Mark Story

Lake Kelly was eyewitness to UK history

In the movie Forrest Gump, the title character had an uncanny knack for being on the spot at significant moments in American history.

Lake Kelly held that real-life role in the narrative of basketball in Kentucky.

Kelly, the longtime college and high school basketball coach who died Thursday at age 75, was directly involved in an amazing number of the events that hold special significance in our state's hoops history.

1. UK's 129-game home winning streak snapped.

On Jan. 8, 1955, an unheralded Georgia Tech basketball team stunned Adolph Rupp's Wildcats 59-58 in Memorial Coliseum.

Before that night, Kentucky had not lost a home game since Jan. 2, 1943, 129 games in a row.

Kelly, a Flemingsburg native, was a reserve guard for Tech.

"When the final horn sounded, nobody got up, nobody moved," Kelly recalled in a 2007 interview. "We were jumping around and banging each other, and those people just sat there. They were totally shocked. I don't think one got up and left the gym."

2. The first NCAA Tournament game in Kentucky history without Adolph Rupp.

What seemed unthinkable to many Kentuckians — UK playing in the Big Dance with a coach other than the legendary Rupp — came to be in 1973.

The opponent for Joe B. Hall and the Wildcats in the first round of the Mideast Region was Austin Peay.

Coached by Lake Kelly.

The star of Kelly's team was James "Fly" Williams, a charismatic 6-foot-5 shooting guard who was a New York City playground legend. With a high-rise of an Afro haircut and a 29.4 scoring average as a freshman, the Fly did things with panache.

"Fly was a completely undisciplined maniac," Kelly said in that '07 interview. "When he got upset, he was ready to fight. He didn't like authority. He loved to trash talk before that was called trash talk. I don't know how I survived it."

With Williams as his star, Kelly was on the verge of ruining Joe B.'s NCAA debut. The score was tied at 92 with time ticking off the clock. Austin Peay held for the final shot.

It missed.

Kentucky won 106-100 in overtime.

3. The saddest numbers in UK basketball history: 3-for-33.

By the time Kentucky made the 1984 Final Four, Kelly was with the Wildcats. He was in his first year as an assistant to Hall.

In the national semifinals, a powerful UK team led by Sam Bowie, Melvin Turpin and Kenny Walker took a 29-22 halftime lead on Patrick Ewing and the Georgetown Hoyas.

What happened next still perplexes Kentuckians from Ashland to Murray.

In the second half, UK hit only three of 33 field-goal attempts and lost 53-40.

How do you explain such a good team having such a bad half?

Said Kelly: "First of all, Kenny Walker got hurt (in the finals of the Mideast Region) and it was his Achilles' tendon. In games we won, about 55 percent of our points would come from him in the second half. We didn't have him out there.

"And Georgetown came at us like buzz saws and got us on our heels. And we just shot so poorly and it snowballed."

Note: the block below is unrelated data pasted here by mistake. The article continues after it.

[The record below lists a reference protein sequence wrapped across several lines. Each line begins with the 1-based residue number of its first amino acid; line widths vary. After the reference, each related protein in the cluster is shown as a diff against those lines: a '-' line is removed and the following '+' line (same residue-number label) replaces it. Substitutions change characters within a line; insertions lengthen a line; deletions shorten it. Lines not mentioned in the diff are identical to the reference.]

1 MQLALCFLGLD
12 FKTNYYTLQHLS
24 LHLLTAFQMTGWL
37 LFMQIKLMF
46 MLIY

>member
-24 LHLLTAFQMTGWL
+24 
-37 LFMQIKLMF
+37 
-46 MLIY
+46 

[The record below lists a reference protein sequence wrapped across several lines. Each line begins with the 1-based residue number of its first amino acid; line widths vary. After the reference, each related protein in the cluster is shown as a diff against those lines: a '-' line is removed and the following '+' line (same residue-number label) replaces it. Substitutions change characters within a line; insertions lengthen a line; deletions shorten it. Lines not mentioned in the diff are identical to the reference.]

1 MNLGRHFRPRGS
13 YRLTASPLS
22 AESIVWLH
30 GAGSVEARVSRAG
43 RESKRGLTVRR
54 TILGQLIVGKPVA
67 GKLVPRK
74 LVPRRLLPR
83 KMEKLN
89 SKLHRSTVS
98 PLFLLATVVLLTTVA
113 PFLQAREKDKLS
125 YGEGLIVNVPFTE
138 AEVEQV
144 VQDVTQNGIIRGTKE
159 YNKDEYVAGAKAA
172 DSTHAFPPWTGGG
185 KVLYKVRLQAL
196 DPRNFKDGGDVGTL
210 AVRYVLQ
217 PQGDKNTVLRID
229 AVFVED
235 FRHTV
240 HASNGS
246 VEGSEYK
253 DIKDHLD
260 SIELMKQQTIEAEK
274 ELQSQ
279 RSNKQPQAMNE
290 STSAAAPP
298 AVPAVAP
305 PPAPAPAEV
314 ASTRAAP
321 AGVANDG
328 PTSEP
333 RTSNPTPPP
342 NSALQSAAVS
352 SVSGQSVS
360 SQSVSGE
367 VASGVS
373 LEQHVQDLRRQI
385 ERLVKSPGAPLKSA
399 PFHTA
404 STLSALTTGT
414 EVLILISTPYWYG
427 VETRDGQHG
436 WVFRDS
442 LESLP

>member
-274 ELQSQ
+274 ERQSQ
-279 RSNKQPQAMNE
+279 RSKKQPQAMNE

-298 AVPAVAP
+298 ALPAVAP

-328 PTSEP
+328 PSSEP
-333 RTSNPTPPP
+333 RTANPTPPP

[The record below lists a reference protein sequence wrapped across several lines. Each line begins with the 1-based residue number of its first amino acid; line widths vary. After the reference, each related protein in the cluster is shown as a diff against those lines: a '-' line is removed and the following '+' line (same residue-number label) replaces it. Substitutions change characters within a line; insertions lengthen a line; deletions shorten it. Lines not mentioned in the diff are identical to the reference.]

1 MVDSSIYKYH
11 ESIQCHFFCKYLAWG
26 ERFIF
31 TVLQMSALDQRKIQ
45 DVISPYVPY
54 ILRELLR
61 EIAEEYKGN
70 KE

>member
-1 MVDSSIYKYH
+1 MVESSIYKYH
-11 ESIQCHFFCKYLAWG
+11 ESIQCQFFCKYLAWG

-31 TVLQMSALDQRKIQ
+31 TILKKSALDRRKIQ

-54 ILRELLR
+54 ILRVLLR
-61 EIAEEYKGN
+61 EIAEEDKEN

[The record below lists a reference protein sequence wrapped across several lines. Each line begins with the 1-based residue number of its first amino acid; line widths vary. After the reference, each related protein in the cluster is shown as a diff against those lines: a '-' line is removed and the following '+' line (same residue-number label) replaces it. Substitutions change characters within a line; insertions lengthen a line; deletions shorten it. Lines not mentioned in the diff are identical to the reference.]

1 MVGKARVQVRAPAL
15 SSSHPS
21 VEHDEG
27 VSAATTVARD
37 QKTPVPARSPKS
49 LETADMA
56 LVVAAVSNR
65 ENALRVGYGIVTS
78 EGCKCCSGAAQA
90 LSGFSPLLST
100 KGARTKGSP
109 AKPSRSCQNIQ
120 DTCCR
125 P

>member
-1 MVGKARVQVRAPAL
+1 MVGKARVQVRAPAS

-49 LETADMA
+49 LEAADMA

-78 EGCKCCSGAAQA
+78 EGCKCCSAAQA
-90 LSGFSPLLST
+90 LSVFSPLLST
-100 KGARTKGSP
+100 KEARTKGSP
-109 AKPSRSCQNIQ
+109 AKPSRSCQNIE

4. A King assumes his throne.

By the night of Saturday, Nov. 29, 1986, Kelly was in a second stint as head coach at Austin Peay.

On the Friday before, his team lost at home to Centre College. The next day, they were in Rupp Arena for the UK season opener.

It would be the first game in a Kentucky uniform for high school sensation Rex Chapman.

King Rex scored 18 points in his college debut. Yet, amazingly, the team that lost to Centre trailed UK 71-69 as the last seconds ticked off.

At the final buzzer, Austin Peay had a potential game-winning three-pointer in the air.

It, too, missed.

"I guess I just wasn't meant to beat Kentucky," Kelly said. "We never got that last shot to go. But we almost spoiled Rex's first game."

5. Present at the birth of the legend of Pitino.

Later that same season, the Austin Peay team that lost to Centre upset Illinois in the first round of the 1987 NCAA Tournament. It set up a second-round matchup with Providence and a young, up-and-coming coach.

Guy by the name of Rick Pitino.

Austin Peay led by 10 with under six minutes left. With two seconds left in regulation, the game was tied.

An Austin Peay forward, Bob Thomas, was fouled going for a rebound. He had the front end of the bonus to win the game.

Thomas missed.

Providence won in overtime and made a Cinderella march to the Final Four. The arc of Pitino's coaching career was launched upward with all that would subsequently mean to basketball in the commonwealth.

In a 1999 interview, Kelly said that, after Pitino became UK's coach, the two had occasion to talk. "Rick told me, if I lose that game, there is no telling where I would be. I lose that game, I might still be at Providence."

Even with everything he was involved in as a college head man, Kelly said in his later years that nothing meant more to him than coaching his hometown high school, Fleming County, to back-to-back Boys' Sweet Sixteen trips in 1998 and '99.

"This is home," Kelly said in 2007. "The people here were so excited. It was very meaningful to me."

When I heard last week that Lake Kelly had passed, I kept thinking of that phrase "a front-row seat for the making of history."

When it came to basketball in Kentucky, he really did have a Gumpian knack for being there when the big moments came.

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